Payroll figures factor in adjustments for cash transactions in trades, signing bonuses that are the responsibility of the club agreeing to the contract, option buyouts, and termination pay for released players.

For instance, the Yankees are receiving $18.6 million from the Los Angeles Angels to cover most of the $21 million due to outfielder Vernon Wells, who has been released, and $13 million from the Chicago Cubs to pay most of the $18 million owed outfielder Alfonso Soriano. The Mets’ payroll include buyouts to Johan Santana ($4.9 million present value) and Jason Bay ($2.7 million present value).

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A-Rod’s ban reduced to 162 games

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Alex Rodriguez has been suspended for the entire 2014 season by arbitrator Fredric Horowitz, who reduced the New York Yankees third baseman’s ban from 211 games to 162 for his involvement in Major League Baseball’s Biogenesis scandal.

The suspension also includes all potential playoff games in 2014.
As expected, Rodriguez said he will contest Saturday’s ruling in federal court.

The decision will relieve the Yankees of about $24 million in luxury-tax savings based on A-Rod’s 2014 salary; the team still owes him about $61 million for 2015-17.

Horowitz’s ruling upholds a good portion of the original 211-game suspension levied by MLB, which banned Rodriguez in August after concluding its investigation. Rodriguez continued playing after appealing.

Twelve other players were suspended as a result of the investigation, although none for longer than the 65 games given to Milwaukee Brewers slugger Ryan Braun. The other players were suspended 50 games, the punishment for first-time drug offenders stipulated by baseball’s collective bargaining agreement.According to spokesman Ron Berkowitz, A-Rod plans on attending spring training, and will be allowed to participate due to a loophole in the suspension. Rodriguez’s side argues that if he is able to receive an injunction to stop the suspension, he will able to play and thus should prepare for the season.

The Yankees could tell him not to come to Tampa, Fla. Last spring training, Rodriguez was not with his teammates at all as he rehabbed from hip surgery.

While the decision is a reduction of the punishment baseball sought, it still could mean the end of Rodriguez’s playing career.

He will turn 39 in July and, coming off two hip surgeries and a 2013 season in which he played just 44 games, may not be able to return after sitting out an entire season.

Rodriguez will go off the Yankees’ 40-man roster and onto a restricted list. The team will be able to fill the roster spot.

The Yankees will get a season’s worth of salary relief against the luxury tax — or, based on the 162-game, 183-day season, about $24.1 million.

Rodriguez is set to make salaries of $21 million, $20 million and $20 million over the three remaining seasons. For luxury-tax purposes, teams are charged prorated portions of the deal annually — so Rodriguez’s luxury-tax figure was one-tenth of $275 million, or $27.5 million. But the suspension is for 162 games, not the full 183 days, so the Yankees will be charged the prorated portion of $27.5 million.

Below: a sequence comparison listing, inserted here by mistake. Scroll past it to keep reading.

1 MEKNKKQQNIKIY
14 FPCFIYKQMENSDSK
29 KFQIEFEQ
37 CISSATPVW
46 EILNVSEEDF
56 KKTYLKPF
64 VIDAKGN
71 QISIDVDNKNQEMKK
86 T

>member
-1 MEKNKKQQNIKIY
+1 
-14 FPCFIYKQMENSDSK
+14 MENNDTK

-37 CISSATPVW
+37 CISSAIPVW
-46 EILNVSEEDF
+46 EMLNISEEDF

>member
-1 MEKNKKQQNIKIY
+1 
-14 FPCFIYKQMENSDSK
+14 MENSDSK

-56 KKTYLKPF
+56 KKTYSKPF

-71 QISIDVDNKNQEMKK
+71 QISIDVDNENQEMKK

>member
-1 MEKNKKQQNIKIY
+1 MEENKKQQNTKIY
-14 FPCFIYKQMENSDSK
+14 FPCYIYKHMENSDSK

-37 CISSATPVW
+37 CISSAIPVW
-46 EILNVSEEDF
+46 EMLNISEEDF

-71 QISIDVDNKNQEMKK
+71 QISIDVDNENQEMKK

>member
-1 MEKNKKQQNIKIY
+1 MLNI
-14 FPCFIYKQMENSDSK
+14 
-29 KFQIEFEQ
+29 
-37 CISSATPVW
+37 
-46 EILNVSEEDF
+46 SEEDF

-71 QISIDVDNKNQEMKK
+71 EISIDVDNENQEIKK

The suspension is the culmination of a nearly yearlong process dating to a story in the Miami New Times last January that revealed the names of Rodriguez and others in the records of Biogenesis, a now-shuttered Coral Gables anti-aging clinic suspected of being a source of performance-enhancing drugs for MLB players and other athletes.

The testimony of Anthony Bosch, the clinic’s proprietor, was a key element in baseball’s case against Rodriguez, as were copies of the records, which baseball paid in excess of $125,000 to obtain.

Rodriguez’s spokesman issued a statement before the decision was officially announced, calling the suspension “inconsistent” and based on “false and wholly unreliable testimonY
“The number of games sadly comes as no surprise, as the deck has been stacked against me from day one,” Rodriguez said in the statement. “This is one man’s decision, that was not put before a fair and impartial jury, does not involve me having failed a single drug test, is at odds with the facts and is inconsistent with the terms of the Joint Drug Agreement and the Basic Agreement, and relies on testimony and documents that would never have been allowed in any court in the United States because they are false and wholly unreliable.

“This injustice is MLB’s first step toward abolishing guaranteed contracts in the 2016 bargaining round, instituting lifetime bans for single violations of drug policy, and further insulating its corrupt investigative program from any variety defense by accused players, or any variety of objective review.”

MLB defended the length of the original suspension in a news release.

“For more than five decades, the arbitration process under the Basic Agreement has been a fair and effective mechanism for resolving disputes and protecting player rights,” MLB said in the statement. “While we believe the original 211-game suspension was appropriate, we respect the decision rendered by the Panel and will focus on our continuing efforts on eliminating performance-enhancing substances from our game.”